If you or a loved one suffered a severe injury and now have a disability that prevents you from working, you could be eligible for Social Security Disability Insurance (SSDI).
In order to obtain benefits, your disability must meet the Social Security Administration’s (SSA) definition of a disability, which is a mental or physical impairment that prevents you from engaging in substantial gainful activity on a daily basis for at least 12 months.
Here are some common examples of disabilities that may be eligible for SSDI:
- Neurological disorders – Examples include muscular dystrophy, multiple sclerosis, cerebral palsy and epilepsy
- Back and joint problems – This includes arthritis and back pain
- Chronic health problems – Headaches, fatigue and other conditions that do not have a proper name
- Mental health/behavioral disorders – Anxiety, autism, Schizophrenia and personality disorders
- Digestive issues – Including liver problems and bowel disorders
- Respiratory system issues – People suffering from the flu or emphysema may be eligible for benefits
- Cardiovascular ailments – Heart disease, high blood pressure, heart failure and people with transplanted hearts
- Endocrine system disorders – This includes issues with thyroid and pituitary glands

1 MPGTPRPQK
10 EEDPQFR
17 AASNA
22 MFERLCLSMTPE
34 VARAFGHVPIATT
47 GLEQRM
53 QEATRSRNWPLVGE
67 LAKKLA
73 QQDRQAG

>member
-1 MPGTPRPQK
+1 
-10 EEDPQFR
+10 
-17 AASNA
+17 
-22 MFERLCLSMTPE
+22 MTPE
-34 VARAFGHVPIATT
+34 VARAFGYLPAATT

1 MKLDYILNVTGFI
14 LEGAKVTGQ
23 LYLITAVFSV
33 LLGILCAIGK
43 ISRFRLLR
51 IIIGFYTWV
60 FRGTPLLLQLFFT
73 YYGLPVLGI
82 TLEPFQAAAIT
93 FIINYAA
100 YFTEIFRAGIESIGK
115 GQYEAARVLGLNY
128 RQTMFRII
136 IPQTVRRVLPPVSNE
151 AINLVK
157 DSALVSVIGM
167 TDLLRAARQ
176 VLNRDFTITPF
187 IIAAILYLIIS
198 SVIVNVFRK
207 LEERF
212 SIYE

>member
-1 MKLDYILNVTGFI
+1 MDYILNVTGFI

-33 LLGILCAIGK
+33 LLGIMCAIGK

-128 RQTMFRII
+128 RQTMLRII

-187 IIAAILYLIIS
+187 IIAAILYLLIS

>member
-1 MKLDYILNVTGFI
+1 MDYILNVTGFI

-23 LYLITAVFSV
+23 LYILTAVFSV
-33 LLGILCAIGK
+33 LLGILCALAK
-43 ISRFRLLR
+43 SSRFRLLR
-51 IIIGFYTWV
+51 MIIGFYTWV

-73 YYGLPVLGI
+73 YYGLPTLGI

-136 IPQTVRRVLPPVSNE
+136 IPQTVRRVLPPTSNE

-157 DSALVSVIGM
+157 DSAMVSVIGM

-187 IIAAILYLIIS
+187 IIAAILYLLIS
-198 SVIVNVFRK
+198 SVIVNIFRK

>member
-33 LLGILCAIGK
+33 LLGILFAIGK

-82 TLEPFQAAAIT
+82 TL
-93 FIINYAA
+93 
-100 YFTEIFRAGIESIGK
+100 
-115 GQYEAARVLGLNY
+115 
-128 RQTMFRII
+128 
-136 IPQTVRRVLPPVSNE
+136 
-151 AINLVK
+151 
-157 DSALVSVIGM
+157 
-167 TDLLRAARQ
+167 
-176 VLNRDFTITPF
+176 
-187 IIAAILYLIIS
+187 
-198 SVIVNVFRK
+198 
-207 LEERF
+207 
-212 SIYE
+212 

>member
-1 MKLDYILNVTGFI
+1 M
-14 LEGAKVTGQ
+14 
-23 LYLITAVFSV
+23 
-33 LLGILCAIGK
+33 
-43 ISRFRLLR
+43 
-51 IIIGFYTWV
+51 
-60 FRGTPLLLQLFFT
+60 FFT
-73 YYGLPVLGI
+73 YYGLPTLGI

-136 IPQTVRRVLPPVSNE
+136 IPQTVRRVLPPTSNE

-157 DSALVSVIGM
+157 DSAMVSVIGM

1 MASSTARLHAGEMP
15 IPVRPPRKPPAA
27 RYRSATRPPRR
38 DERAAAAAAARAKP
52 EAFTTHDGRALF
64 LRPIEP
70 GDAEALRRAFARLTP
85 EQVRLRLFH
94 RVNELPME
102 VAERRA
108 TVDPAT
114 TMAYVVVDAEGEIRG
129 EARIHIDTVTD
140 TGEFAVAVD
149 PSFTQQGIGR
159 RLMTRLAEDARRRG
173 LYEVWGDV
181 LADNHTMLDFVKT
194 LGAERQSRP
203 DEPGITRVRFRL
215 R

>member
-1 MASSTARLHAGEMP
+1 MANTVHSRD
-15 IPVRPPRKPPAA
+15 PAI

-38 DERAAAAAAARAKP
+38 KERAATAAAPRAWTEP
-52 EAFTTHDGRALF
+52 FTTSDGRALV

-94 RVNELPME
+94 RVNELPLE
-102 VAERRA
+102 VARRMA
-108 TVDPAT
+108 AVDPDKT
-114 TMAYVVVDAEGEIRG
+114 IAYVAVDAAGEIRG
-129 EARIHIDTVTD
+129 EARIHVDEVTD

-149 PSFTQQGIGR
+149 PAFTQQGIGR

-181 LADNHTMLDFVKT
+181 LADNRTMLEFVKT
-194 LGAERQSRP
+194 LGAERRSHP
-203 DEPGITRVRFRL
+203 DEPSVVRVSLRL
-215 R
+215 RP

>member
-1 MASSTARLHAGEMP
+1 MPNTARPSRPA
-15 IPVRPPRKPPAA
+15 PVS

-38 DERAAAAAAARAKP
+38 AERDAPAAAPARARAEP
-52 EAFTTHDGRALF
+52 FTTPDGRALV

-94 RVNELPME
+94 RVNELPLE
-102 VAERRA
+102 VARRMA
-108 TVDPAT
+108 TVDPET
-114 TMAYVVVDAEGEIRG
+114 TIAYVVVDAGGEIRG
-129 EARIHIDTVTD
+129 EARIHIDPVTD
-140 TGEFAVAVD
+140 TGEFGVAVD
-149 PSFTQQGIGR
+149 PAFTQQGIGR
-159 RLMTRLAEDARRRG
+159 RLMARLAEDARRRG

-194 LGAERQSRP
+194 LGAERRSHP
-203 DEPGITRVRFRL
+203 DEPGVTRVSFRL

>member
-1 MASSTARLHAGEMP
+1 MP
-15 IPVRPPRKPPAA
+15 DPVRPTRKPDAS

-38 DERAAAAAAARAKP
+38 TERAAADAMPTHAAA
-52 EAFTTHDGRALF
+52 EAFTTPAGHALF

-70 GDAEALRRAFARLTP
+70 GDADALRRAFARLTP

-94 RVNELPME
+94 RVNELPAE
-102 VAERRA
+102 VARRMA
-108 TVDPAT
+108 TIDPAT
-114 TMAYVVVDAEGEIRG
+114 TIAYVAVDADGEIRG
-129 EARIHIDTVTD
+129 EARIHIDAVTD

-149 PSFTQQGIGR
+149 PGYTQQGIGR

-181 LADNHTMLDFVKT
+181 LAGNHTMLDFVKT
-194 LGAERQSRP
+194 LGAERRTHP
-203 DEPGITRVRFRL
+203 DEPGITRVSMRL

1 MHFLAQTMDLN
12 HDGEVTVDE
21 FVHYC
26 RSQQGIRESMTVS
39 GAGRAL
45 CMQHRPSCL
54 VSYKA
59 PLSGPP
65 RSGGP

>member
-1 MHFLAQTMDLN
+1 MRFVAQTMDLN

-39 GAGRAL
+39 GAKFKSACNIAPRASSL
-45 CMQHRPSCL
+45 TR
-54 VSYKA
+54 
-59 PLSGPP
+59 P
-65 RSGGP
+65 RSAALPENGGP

- Immune system issues – Immune system deficiency disorders, Lupus and inflammatory arthritis
- Skin disorders – Dermatitis, chronic skin infections and Bullous disease are a few examples
There are many other disabilities not listed above that qualify you for SSDI. However, just because you clearly have a serious disability does not mean that you will get benefits.
The SSA has very specific criteria for each disability, which might prevent you from receiving benefits. For instance, individuals with cerebral palsy may have to have a certain IQ or show significant issues with motor functions.
If you think that you should apply for SSDI, contact the skilled Social Security Disability attorneys at The Edwards Law Firm today to discuss your claim. We can help you through every step of the process and help make sure you have the best chance at receiving benefits.